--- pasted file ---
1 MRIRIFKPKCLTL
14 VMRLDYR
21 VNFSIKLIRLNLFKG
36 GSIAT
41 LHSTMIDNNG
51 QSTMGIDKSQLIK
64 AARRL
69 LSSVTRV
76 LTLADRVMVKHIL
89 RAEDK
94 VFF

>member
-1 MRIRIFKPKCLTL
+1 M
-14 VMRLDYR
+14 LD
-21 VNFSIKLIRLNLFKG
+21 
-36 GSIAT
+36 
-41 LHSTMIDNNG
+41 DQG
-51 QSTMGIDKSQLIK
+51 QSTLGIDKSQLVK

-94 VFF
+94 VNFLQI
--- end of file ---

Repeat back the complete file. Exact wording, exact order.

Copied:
1 MRIRIFKPKCLTL
14 VMRLDYR
21 VNFSIKLIRLNLFKG
36 GSIAT
41 LHSTMIDNNG
51 QSTMGIDKSQLIK
64 AARRL
69 LSSVTRV
76 LTLADRVMVKHIL
89 RAEDK
94 VFF

>member
-1 MRIRIFKPKCLTL
+1 M
-14 VMRLDYR
+14 LD
-21 VNFSIKLIRLNLFKG
+21 
-36 GSIAT
+36 
-41 LHSTMIDNNG
+41 DQG
-51 QSTMGIDKSQLIK
+51 QSTLGIDKSQLVK

-94 VFF
+94 VNFLQI